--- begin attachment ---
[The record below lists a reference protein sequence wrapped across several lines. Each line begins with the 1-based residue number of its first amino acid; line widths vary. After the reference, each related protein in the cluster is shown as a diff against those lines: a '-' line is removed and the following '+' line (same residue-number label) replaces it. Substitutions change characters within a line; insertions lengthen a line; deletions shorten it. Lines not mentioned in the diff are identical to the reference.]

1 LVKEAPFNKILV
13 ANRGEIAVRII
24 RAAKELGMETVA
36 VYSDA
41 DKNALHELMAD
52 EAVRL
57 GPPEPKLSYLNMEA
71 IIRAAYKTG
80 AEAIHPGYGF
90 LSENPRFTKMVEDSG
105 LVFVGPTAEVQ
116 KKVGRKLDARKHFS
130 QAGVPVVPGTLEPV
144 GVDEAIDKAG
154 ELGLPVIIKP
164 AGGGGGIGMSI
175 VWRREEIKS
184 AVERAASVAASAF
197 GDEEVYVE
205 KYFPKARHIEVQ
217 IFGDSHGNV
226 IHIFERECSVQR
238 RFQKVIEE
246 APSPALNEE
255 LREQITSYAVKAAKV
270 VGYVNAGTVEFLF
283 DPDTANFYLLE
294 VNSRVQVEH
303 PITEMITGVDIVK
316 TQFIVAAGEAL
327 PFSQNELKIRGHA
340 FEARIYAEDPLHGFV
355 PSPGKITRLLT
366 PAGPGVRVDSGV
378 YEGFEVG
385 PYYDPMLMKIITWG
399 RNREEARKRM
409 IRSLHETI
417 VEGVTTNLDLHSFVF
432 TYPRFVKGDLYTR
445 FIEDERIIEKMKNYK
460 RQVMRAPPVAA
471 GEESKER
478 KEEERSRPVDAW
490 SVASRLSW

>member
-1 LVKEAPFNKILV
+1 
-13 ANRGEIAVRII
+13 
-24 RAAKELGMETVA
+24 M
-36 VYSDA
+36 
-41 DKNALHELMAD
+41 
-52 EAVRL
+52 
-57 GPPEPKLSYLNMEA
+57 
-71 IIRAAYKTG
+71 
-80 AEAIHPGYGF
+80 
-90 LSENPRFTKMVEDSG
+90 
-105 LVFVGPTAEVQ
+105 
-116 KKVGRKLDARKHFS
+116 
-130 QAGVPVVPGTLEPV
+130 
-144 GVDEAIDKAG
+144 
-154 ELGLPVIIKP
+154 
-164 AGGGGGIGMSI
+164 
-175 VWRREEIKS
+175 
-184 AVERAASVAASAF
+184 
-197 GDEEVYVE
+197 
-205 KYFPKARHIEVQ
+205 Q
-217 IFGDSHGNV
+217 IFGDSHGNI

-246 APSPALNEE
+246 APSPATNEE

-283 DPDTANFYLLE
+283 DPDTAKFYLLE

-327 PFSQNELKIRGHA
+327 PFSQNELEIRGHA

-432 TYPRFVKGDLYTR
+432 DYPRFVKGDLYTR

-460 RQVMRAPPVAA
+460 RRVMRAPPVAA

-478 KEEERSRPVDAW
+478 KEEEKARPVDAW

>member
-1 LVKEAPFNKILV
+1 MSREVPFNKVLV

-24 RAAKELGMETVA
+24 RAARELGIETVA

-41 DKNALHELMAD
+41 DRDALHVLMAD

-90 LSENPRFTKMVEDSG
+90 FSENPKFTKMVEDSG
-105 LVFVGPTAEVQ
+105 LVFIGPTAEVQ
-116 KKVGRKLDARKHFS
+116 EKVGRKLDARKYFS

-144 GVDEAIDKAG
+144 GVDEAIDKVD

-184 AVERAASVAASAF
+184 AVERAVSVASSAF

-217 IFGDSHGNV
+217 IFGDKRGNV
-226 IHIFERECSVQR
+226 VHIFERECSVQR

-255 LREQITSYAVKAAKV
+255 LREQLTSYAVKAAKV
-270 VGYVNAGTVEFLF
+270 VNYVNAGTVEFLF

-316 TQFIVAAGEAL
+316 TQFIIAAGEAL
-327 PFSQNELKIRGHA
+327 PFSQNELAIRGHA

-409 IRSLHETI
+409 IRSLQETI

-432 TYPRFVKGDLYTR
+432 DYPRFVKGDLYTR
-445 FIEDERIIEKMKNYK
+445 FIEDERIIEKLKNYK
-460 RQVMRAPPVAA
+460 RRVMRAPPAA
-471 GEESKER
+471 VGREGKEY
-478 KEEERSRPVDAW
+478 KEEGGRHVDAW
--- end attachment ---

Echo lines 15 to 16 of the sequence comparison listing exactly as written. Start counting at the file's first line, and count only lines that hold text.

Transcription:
144 GVDEAIDKAG
154 ELGLPVIIKP